Stand Out as an Innovative Power Engineer
The Master of Science: Electrical Engineering program will prepare you for leading edge positions in industry in the areas of electric power, power electronics, motor drives, and electric machines.
UW–Madison’s Power Engineering master’s degree provides graduate students applicable and theoretical knowledge in power electronics, including alternative energy, through research and study of technological and conceptual innovations in electrical and computer engineering.
The education you receive at UW-Madison is directly applicable to a career in industry and is suitable for a new or recent graduate, as well as experienced professionals who seek the necessary (re)training to change or advance their careers.
UW–Madison’s Department of Electrical and Computer Engineering is recognized for excellence in research, instruction and service to the profession. It ranks among the top electrical and computer engineering departments in national surveys, consistently producing talented graduates whose skills are highly respected throughout the nation and around the world.
Learn and Network with the Best in the Industry
The Wisconsin Electric Machines and Power Electronics Consortium (WEMPEC) is a UW–Madison technology focus center sponsored by companies holding an interest in electric machines and power electronics. With a mission to provide education, research and service, WEMPEC is a model program demonstrating strong interaction between university and industry.
UW–Madison’s online engineering graduate programs are world-class degree and consistently ranked in the Top 10 online engineering master’s programs by U.S. News & World Report.
Admittance into the Master of Science: Electrical Engineering program requires completion of the Capstone Certificate in Power Conversion and Control.
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Become a Versatile Leader
Through this program, which features faculty members from Wisconsin Electric Machines and Power Electronics Consortium (WEMPEC), you will advance your engineering skills and learn the latest technology in power electronics, electric machines, actuators, sensors, drives, motion control and drive applications.
The distance-learning design of this program allows you to learn off campus at times convenient to your full-time work schedule.
The main features of the University of Wisconsin’s online Master of Science: Electrical Engineering program include:
- Core power engineering courses at one of the world’s finest universities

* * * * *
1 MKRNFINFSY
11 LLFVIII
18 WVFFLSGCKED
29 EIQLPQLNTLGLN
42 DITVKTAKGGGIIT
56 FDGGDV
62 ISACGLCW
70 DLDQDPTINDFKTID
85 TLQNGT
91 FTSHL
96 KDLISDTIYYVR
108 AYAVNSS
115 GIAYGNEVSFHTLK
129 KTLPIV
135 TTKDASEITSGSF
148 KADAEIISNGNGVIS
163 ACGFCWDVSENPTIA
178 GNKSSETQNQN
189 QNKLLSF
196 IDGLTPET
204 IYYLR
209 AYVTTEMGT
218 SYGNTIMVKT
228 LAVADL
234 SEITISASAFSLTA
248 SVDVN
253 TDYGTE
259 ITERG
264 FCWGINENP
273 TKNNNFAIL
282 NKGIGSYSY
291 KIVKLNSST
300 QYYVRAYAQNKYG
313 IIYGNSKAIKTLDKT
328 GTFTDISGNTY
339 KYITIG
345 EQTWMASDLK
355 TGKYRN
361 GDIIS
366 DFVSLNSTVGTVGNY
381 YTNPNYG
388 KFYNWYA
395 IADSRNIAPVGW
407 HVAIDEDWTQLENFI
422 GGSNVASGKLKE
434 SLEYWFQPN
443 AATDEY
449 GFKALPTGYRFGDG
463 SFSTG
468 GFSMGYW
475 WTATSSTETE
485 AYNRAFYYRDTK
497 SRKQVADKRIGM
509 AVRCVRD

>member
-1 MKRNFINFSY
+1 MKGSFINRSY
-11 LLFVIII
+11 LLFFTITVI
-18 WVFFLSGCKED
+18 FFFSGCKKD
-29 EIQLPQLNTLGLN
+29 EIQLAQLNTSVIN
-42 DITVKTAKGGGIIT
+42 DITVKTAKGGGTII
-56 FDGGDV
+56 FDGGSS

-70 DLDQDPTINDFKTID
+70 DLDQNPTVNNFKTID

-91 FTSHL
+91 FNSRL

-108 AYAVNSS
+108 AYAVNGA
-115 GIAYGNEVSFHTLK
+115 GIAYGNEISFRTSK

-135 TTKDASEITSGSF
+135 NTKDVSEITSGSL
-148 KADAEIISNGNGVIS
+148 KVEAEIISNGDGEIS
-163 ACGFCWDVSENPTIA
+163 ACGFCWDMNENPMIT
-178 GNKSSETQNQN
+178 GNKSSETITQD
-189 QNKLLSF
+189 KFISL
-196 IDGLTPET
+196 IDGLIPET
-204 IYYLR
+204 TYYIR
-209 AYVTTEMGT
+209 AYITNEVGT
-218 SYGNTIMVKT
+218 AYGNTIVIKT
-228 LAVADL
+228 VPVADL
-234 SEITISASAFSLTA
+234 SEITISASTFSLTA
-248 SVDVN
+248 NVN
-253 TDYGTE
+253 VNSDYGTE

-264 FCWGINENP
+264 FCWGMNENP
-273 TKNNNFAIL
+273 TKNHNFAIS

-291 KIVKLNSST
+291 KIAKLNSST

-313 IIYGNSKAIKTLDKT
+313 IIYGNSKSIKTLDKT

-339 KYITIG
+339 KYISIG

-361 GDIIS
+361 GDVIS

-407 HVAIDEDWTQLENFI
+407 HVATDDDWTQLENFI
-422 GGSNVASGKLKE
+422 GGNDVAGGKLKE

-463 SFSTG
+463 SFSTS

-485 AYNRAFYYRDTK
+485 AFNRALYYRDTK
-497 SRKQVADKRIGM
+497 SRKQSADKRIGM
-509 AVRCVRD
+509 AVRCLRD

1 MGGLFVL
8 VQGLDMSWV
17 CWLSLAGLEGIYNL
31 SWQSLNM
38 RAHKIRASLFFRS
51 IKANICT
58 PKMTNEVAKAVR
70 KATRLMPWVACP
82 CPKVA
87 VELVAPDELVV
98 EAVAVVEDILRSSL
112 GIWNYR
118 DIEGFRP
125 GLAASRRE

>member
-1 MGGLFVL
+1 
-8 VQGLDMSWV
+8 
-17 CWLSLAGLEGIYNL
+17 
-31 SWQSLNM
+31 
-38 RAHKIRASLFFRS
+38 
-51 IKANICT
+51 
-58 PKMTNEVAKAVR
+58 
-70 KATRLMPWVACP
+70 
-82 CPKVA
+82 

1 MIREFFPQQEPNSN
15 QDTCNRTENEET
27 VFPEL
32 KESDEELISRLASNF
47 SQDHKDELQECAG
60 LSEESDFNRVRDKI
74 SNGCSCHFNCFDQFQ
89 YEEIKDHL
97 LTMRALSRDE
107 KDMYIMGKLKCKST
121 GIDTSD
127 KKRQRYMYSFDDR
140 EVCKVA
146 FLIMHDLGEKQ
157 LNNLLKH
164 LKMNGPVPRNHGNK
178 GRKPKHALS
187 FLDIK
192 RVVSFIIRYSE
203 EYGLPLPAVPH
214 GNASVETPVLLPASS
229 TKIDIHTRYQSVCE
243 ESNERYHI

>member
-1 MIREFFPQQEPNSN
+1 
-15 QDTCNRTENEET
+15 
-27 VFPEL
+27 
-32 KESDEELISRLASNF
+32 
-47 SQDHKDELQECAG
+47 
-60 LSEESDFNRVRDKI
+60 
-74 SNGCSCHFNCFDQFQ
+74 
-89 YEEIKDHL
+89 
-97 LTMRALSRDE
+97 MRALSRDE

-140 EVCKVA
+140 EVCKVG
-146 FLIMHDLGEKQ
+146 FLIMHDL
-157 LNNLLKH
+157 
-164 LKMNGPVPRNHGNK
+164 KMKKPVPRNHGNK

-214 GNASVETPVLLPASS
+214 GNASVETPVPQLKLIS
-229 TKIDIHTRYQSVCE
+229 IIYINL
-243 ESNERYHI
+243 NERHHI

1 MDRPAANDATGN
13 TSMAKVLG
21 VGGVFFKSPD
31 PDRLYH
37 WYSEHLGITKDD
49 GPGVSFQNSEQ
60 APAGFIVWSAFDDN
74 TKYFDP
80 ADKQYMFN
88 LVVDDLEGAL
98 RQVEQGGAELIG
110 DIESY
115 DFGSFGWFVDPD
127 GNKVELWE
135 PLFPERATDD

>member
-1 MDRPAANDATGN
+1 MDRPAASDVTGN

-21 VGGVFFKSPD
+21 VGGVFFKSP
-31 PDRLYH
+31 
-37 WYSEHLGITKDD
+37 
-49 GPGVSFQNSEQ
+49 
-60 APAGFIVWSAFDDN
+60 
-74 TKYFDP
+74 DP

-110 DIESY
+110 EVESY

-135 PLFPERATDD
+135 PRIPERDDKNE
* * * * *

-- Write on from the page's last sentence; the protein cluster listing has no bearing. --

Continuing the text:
- Interdisciplinary courses focusing on advanced automation and robotics, and computer control of machines and processes
- A flexible, award-winning distance education model
- Professional skills training and solid hands-on experience through a three-week summer on-campus lab course
- Industry experience and exposure with experts from WEMPEC
Graduate students in this program apply scientific methods to understand and cope with the various problems of electrical power engineering. Students also develop the ability to adapt new scientific findings in electrical and computer engineering to solve power challenges in real-world contexts.
U.S. News & World Report
U.S. News & World Report—Veterans Ranking
Ranked in the Top 10 Online Engineering Graduate Programs for the fifth year in a row in 2016
Ranked No.5 Online Engineering Graduate Programs for Veterans in 2016
Education Designed to Help You Succeed
Online courses in the program foster flexibility and open-mindedness, which are major qualifications of the electrical engineer.
UW–Madison and Wisconsin Electric Machines and Power Electronics Consortium (WEMPEC) faculty have established a comprehensive curriculum in the electrical machines and power electronics field that serves students at the university, as well as engineers already established in the industry.
Many courses in the Master of Science in Engineering degree program with an emphasis in Electrical Engineering are taught by distinguished faculty from WEMPEC and UW–Madison’s Department of Electrical and Computer Engineering, which is recognized for excellence in research, instruction and service to the profession.
The University of Wisconsin’s online Master of Science: Electrical Engineering program requires 30 credits including a three-week summer on-campus lab course to complete the degree.
Each of these three options REQUIRES students to enroll in one summer lab course to fulfill degree requirements. Labs available are: ECE 504, ECE 512, or ME 577.
Courses in the power engineering curriculum offers students a chance to improve their skill set. The curriculum is designed to provide students with an engaging experience that is accessible anywhere, even when working full-time. This MS degree requires 30 credits, 15 of which must be ECE 400+ credits. In addition students choose between a course option or thesis/project option.
Introduction to Electric Drive Systems
Power Electronic Circuits
Learn the basic theory underlying the analysis and design of adjustable-speed drive systems employing power electronic converters and AC or DC machines. Learn the basic concepts of torque and speed control in both DC and AC machines, including variable-frequency operation of induction and synchronous machines, field-oriented control, and more. Taken as part of the Power Conversion and Control Capstone Certificate.
Electric Power Systems
In this introduction to the basic power electronic devices, you will study and analyze fundamental power conditioning converters. Course material will cover piecewise linear, uncontrolled circuits; power electronic devices; and AC/DC, DC/DC, AC/AC, and resonant converters. Taken as part of the Power Conversion and Control Capstone Certificate.